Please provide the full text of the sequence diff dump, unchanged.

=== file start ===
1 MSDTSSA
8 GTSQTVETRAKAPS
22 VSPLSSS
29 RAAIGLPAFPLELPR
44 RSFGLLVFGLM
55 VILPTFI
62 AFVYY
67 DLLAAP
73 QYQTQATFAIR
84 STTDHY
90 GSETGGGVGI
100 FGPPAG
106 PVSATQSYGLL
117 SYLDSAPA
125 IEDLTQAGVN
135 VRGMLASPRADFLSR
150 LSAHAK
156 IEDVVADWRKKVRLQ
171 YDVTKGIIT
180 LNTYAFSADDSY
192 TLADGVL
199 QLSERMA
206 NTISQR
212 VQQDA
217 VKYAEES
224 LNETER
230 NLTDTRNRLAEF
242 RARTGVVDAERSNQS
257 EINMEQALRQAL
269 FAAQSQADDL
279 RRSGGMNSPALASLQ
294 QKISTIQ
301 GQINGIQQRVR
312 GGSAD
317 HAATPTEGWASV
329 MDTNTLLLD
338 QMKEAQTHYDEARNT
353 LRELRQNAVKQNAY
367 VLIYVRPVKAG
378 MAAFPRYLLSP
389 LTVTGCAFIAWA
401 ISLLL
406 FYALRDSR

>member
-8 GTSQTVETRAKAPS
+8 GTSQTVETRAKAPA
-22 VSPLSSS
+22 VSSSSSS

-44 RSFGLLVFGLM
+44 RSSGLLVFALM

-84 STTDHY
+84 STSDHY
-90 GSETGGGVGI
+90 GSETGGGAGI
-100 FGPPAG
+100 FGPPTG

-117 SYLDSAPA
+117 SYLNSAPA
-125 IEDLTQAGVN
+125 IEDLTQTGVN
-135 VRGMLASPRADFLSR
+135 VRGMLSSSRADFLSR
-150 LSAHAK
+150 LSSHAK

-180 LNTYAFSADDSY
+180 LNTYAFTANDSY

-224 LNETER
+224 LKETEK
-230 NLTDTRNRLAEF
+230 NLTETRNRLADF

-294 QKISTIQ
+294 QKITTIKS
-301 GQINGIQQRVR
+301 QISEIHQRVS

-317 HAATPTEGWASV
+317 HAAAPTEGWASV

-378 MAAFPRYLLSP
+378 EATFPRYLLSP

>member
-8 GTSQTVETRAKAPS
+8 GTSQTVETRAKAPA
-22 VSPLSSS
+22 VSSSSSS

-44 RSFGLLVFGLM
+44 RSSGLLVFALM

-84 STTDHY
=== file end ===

1 MSDTSSA
8 GTSQTVETRAKAPS
22 VSPLSSS
29 RAAIGLPAFPLELPR
44 RSFGLLVFGLM
55 VILPTFI
62 AFVYY
67 DLLAAP
73 QYQTQATFAIR
84 STTDHY
90 GSETGGGVGI
100 FGPPAG
106 PVSATQSYGLL
117 SYLDSAPA
125 IEDLTQAGVN
135 VRGMLASPRADFLSR
150 LSAHAK
156 IEDVVADWRKKVRLQ
171 YDVTKGIIT
180 LNTYAFSADDSY
192 TLADGVL
199 QLSERMA
206 NTISQR
212 VQQDA
217 VKYAEES
224 LNETER
230 NLTDTRNRLAEF
242 RARTGVVDAERSNQS
257 EINMEQALRQAL
269 FAAQSQADDL
279 RRSGGMNSPALASLQ
294 QKISTIQ
301 GQINGIQQRVR
312 GGSAD
317 HAATPTEGWASV
329 MDTNTLLLD
338 QMKEAQTHYDEARNT
353 LRELRQNAVKQNAY
367 VLIYVRPVKAG
378 MAAFPRYLLSP
389 LTVTGCAFIAWA
401 ISLLL
406 FYALRDSR

>member
-8 GTSQTVETRAKAPS
+8 GTSQTVETRAKAPA
-22 VSPLSSS
+22 VSSSSSS

-44 RSFGLLVFGLM
+44 RSSGLLVFALM

-84 STTDHY
+84 STSDHY
-90 GSETGGGVGI
+90 GSETGGGAGI
-100 FGPPAG
+100 FGPPTG

-117 SYLDSAPA
+117 SYLNSAPA
-125 IEDLTQAGVN
+125 IEDLTQTGVN
-135 VRGMLASPRADFLSR
+135 VRGMLSSSRADFLSR
-150 LSAHAK
+150 LSSHAK

-180 LNTYAFSADDSY
+180 LNTYAFTANDSY

-224 LNETER
+224 LKETEK
-230 NLTDTRNRLAEF
+230 NLTETRNRLADF

-294 QKISTIQ
+294 QKITTIKS
-301 GQINGIQQRVR
+301 QISEIHQRVS

-317 HAATPTEGWASV
+317 HAAAPTEGWASV

-378 MAAFPRYLLSP
+378 EATFPRYLLSP

>member
-8 GTSQTVETRAKAPS
+8 GTSQTVETRAKAPA
-22 VSPLSSS
+22 VSSSSSS

-44 RSFGLLVFGLM
+44 RSSGLLVFALM

-84 STTDHY